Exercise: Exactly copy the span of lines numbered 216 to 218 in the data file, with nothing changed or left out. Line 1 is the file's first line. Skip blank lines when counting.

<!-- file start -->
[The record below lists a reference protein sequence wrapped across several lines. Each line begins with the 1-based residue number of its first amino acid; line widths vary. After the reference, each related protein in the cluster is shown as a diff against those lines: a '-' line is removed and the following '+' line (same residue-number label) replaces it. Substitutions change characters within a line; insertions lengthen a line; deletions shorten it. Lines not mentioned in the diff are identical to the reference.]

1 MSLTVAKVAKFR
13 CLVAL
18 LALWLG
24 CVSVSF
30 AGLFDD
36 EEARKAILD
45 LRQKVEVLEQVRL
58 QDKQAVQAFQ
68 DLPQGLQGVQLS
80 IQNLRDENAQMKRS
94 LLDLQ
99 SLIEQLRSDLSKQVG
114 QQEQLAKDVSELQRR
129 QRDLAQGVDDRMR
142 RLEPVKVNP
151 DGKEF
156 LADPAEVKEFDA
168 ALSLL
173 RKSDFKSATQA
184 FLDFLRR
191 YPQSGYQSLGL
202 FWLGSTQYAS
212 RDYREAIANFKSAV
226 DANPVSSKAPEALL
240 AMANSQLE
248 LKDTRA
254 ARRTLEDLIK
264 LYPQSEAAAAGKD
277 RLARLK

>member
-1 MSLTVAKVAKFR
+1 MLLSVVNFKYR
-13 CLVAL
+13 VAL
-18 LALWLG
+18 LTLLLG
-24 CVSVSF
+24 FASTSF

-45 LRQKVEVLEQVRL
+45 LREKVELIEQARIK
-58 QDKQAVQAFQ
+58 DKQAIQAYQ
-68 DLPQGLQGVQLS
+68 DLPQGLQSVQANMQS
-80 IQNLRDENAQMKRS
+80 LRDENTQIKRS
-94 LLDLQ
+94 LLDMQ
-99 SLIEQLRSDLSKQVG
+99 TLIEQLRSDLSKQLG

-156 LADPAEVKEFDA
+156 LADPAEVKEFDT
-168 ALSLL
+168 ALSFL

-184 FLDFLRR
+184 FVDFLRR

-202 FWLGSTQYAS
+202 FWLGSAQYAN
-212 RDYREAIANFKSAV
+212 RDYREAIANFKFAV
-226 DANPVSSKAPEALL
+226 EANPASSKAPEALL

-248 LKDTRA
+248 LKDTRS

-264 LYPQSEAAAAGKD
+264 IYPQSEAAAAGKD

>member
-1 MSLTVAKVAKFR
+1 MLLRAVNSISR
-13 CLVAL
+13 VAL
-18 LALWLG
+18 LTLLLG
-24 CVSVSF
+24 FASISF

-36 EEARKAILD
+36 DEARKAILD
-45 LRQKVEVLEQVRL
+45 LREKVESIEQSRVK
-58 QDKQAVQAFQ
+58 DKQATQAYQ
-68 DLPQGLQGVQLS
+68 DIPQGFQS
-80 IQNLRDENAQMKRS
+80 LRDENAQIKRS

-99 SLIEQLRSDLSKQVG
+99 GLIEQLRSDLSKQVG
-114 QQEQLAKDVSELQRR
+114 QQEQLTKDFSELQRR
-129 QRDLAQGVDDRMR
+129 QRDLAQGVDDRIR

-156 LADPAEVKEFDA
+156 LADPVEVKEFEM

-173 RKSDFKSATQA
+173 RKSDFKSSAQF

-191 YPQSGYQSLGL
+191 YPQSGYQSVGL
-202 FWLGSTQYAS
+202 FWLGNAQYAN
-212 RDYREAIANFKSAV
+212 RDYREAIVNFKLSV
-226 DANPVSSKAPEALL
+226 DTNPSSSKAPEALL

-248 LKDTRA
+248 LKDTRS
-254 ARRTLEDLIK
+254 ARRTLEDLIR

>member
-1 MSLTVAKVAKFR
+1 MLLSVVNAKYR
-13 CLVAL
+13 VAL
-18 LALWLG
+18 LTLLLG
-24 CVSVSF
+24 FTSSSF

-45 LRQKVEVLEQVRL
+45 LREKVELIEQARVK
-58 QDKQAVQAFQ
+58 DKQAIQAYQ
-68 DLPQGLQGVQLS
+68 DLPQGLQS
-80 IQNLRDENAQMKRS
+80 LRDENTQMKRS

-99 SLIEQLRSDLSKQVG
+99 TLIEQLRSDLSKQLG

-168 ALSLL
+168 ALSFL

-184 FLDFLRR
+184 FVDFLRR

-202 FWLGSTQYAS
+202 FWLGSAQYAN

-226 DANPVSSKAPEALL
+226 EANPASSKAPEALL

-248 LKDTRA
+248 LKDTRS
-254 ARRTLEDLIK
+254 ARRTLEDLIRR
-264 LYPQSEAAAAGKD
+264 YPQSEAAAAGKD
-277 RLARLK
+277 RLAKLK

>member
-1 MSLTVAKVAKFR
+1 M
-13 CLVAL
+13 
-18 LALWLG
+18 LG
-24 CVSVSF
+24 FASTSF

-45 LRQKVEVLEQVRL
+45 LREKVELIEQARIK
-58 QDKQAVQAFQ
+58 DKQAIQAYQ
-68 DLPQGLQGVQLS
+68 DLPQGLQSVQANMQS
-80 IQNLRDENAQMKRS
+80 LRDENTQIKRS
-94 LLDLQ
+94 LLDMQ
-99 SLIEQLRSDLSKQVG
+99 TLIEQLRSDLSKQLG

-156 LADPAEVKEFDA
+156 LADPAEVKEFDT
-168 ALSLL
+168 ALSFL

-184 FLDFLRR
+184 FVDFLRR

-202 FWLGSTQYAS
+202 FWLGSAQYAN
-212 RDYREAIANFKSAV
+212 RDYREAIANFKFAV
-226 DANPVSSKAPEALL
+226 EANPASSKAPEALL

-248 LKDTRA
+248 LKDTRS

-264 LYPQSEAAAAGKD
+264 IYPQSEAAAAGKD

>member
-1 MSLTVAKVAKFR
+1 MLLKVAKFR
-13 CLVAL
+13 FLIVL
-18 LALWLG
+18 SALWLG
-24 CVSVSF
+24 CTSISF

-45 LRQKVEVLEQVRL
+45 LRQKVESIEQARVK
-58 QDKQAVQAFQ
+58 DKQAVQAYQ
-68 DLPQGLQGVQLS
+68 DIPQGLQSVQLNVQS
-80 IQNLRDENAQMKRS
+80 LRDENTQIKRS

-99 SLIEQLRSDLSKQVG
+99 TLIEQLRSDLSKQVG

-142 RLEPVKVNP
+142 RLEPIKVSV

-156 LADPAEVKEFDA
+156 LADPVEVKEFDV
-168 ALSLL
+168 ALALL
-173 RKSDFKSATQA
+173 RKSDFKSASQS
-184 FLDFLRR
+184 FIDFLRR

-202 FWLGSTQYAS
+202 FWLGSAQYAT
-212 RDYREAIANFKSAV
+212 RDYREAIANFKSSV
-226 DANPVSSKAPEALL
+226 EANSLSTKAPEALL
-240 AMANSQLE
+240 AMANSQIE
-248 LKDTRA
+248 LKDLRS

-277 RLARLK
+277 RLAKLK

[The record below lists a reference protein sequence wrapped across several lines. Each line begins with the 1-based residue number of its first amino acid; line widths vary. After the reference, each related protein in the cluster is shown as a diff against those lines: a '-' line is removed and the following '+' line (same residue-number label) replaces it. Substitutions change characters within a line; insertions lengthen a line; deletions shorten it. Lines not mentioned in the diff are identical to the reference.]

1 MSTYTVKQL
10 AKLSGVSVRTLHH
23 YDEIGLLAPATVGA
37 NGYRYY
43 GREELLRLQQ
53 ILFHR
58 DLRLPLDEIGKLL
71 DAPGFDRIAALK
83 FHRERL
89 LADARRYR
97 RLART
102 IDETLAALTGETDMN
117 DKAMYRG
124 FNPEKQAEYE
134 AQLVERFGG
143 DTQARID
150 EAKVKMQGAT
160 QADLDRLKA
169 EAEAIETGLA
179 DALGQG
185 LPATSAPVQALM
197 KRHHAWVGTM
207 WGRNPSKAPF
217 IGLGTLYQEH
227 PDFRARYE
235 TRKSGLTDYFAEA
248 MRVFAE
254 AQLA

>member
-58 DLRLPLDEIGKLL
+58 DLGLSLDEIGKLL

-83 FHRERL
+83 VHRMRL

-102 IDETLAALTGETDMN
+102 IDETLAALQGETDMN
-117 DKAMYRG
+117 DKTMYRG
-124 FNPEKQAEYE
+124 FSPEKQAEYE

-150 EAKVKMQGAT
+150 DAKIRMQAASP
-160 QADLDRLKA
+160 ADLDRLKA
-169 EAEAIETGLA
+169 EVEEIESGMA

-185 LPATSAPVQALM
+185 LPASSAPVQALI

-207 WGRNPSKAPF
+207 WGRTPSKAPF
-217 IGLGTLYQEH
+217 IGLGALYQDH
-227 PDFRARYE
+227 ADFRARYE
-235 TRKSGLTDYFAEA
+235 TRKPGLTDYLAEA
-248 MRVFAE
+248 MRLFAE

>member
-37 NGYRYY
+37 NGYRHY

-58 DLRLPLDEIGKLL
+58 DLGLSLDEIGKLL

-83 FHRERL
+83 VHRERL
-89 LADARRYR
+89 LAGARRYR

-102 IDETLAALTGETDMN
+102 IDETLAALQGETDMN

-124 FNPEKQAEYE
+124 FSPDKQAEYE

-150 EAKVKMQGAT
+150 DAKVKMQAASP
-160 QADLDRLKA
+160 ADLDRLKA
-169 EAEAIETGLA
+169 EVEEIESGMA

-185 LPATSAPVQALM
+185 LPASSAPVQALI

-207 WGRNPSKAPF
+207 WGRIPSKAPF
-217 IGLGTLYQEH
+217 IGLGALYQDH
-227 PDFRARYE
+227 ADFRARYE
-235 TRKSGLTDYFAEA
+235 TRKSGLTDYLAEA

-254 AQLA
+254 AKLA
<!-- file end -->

-240 AMANSQLE
+240 AMANSQIE
-248 LKDTRA